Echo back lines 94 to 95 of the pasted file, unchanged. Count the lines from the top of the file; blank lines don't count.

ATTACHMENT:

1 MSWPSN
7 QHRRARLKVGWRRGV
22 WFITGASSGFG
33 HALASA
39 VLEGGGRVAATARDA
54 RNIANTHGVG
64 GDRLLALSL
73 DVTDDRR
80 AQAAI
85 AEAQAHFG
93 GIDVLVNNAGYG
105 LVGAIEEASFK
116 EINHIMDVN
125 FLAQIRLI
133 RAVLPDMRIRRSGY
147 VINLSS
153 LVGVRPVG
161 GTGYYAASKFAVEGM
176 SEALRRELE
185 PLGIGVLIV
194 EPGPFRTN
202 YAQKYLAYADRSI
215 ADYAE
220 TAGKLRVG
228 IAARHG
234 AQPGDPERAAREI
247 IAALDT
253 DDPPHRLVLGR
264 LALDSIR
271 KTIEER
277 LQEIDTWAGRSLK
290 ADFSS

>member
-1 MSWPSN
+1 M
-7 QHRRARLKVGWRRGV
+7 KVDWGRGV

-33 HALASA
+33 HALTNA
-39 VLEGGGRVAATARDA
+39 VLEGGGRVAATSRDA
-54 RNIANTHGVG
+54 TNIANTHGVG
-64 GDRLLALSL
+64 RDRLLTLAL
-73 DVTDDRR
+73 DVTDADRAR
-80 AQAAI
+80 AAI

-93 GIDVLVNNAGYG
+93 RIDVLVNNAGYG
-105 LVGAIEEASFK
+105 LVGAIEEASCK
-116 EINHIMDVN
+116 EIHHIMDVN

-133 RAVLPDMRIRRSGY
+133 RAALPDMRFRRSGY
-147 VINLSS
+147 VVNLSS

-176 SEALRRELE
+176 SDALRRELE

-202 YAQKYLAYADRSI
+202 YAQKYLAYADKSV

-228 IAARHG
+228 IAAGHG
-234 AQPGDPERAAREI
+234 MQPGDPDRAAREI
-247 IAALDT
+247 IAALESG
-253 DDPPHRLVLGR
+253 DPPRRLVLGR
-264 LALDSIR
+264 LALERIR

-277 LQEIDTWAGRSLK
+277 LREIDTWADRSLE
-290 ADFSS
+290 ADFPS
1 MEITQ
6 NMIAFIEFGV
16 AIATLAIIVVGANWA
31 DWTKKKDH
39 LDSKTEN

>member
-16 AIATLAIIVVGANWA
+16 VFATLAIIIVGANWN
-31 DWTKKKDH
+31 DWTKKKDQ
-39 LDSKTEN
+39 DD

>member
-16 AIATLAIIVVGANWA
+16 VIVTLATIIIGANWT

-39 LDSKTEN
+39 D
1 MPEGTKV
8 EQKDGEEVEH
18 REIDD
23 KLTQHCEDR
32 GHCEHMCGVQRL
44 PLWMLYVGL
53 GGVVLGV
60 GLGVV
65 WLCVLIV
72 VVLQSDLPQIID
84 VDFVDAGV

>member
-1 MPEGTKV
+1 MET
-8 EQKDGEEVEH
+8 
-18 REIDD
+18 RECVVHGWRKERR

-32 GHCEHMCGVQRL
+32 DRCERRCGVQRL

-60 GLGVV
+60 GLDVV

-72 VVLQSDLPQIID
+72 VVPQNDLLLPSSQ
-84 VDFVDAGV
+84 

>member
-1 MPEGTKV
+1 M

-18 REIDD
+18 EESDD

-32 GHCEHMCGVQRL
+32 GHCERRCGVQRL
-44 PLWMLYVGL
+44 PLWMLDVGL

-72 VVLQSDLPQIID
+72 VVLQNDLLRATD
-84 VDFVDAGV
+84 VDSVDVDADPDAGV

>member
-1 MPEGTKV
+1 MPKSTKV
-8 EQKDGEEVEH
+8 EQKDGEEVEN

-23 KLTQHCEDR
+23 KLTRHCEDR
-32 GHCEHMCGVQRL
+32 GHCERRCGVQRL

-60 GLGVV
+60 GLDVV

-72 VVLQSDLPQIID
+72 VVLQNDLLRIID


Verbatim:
+39 D
1 MPEGTKV